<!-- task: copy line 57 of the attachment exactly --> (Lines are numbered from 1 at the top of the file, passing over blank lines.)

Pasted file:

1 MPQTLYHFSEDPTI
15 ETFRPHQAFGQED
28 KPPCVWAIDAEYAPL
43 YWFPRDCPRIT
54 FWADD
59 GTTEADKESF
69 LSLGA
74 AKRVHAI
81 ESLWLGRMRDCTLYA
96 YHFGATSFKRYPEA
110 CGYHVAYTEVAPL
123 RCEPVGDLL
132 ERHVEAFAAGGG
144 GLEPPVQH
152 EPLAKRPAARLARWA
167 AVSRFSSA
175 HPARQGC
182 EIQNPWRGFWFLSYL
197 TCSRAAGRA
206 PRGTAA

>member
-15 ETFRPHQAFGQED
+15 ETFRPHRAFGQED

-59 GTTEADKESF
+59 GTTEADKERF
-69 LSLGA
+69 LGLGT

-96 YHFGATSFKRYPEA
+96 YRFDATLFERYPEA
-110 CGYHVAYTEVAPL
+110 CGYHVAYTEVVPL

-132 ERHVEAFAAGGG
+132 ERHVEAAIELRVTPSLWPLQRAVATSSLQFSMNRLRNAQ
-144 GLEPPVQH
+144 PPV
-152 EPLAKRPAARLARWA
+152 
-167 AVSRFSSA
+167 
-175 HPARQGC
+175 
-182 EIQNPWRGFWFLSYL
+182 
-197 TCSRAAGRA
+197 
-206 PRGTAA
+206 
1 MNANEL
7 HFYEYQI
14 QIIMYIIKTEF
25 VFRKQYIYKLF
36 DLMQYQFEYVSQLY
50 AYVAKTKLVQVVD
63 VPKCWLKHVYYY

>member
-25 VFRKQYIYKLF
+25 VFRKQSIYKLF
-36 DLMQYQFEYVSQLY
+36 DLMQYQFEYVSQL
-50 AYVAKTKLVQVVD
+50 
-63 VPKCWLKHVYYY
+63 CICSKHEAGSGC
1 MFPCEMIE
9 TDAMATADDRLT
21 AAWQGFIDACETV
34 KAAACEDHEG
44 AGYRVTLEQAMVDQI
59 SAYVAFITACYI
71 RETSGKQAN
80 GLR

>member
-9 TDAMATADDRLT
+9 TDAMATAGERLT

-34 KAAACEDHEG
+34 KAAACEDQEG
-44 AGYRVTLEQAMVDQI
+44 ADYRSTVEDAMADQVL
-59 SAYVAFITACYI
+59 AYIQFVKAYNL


+25 VFRKQSIYKLF